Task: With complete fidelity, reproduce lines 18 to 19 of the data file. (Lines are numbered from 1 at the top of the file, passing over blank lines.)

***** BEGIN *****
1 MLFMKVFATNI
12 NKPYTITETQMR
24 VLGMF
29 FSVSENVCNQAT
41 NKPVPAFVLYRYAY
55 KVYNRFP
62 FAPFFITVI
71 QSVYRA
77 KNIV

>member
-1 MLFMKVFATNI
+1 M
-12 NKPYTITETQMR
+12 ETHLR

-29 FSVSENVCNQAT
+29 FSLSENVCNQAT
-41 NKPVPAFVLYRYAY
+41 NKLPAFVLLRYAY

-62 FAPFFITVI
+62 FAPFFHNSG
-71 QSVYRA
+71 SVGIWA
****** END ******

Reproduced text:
+41 NKLPAFVLLRYAY

-62 FAPFFITVI